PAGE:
Top Four Financial Characters on Film



Money makes the world goes ‘round. Isn’t that what they say? Well, I don’t know about the world, but it certainly helps in the movies. Hollywood is awash with money, with the latest blockbusters coasting hundreds of millions and raking in hundreds more, if not billions. And have you looked at the latest rates and bridging types that can pay for loans? But never mind behind the screen, what about those financial types on screen? Here are our top four financial characters for your viewing pleasure.



–       Wall Street, 1988

Any movie expert talking about finance is, of course, going to start with the nefarious Gordon Gekko, played expertly by Michael Douglas. This is a movie about liars, cheats, scandal and ruin, but most importantly: Greed. That’s the mantra here, and what we ourselves often think about those financial types: Greed is good. Greed is right. Greed is God.

–       It’s a Wonderful Life, 1946

To then move on to the exact opposite, let’s go for a golden oldie. It’s all about a Hollywood anomaly: a good financier. George Bailey, played by James Stewart, runs a community finance operation and helps out all the locals. It’s heart-warming and, for a moment, makes you forget the crashes, panics and distrust prevalent in most zeitgeist movies.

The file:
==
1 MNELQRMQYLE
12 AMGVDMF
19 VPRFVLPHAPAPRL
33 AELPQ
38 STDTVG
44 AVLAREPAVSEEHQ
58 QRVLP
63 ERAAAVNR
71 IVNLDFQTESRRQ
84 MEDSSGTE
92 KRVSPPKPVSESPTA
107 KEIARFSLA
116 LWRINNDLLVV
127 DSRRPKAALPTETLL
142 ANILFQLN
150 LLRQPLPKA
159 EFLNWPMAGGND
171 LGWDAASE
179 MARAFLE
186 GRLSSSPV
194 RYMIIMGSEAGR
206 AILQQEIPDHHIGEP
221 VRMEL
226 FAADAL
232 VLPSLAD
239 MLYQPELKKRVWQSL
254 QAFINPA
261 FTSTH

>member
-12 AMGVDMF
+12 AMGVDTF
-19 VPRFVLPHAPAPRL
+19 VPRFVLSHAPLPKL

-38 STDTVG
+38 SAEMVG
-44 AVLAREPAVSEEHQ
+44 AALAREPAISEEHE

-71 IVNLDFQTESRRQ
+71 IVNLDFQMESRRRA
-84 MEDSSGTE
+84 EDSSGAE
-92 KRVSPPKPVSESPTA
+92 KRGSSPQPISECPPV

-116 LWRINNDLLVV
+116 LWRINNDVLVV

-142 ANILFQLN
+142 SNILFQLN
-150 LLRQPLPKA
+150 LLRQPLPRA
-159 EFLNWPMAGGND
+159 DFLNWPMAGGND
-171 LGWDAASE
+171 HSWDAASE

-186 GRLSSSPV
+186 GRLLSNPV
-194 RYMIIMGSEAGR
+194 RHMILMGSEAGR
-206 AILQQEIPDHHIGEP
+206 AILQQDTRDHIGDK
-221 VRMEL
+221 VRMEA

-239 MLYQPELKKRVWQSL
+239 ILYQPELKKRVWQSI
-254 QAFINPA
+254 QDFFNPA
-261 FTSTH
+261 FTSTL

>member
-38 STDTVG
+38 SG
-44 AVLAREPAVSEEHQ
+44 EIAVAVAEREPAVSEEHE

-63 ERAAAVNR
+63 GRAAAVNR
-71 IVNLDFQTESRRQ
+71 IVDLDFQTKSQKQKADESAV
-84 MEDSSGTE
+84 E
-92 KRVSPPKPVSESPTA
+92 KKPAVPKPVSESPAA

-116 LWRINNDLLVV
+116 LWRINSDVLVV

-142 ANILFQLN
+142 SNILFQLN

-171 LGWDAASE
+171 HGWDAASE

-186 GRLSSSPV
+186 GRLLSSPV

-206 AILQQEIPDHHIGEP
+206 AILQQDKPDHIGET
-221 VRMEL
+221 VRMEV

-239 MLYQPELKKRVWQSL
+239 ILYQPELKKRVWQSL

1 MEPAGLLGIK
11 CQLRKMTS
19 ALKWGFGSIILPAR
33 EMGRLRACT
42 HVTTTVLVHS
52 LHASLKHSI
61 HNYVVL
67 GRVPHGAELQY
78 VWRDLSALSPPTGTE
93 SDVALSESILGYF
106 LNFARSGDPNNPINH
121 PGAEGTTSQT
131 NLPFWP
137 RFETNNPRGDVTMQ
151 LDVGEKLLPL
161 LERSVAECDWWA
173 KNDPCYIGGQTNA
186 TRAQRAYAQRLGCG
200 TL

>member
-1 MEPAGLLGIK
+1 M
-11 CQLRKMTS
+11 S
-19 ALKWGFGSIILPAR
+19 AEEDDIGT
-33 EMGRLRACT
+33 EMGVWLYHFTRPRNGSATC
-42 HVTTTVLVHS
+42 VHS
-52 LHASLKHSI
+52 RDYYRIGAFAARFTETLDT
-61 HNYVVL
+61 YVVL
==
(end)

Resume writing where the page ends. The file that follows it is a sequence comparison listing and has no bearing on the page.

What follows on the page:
–       Other People’s Money, 1991

This one’s here to lighten the mood. It’s a comedy about a character called Lawrence “Larry the Liquidator” Garfield and the divide between the ‘real’ economy of goods and services and the ‘fake’ economy of wall street where guys make money out of making money. It’s got enough laughs to make it watchable, and yet the message is, at its core, quite a good one.

–       The Wolf of Wall Street, 2013

Leonardo DiCaprio, the greatest actor never to win an Oscar. And here he is, deservingly so, playing the corrupt, incredulous and utterly bizarre.  It’s a two hour long blitz of what it’s like to live, breath, eat and sleep money, and it ain’t pretty. DiCaprio is an expert in his field, and comes across as both a lunatic and somehow above the rest of us, like he’s onto something we can’t even begin to grasp at. Truly a masterpiece in financial movies, and yes, it did make a couple of people extraordinarily rich via its success. But that’s the way the world works, or, at least that’s how Hollywood works.

Both comments and pings are currently closed.

Comments are closed.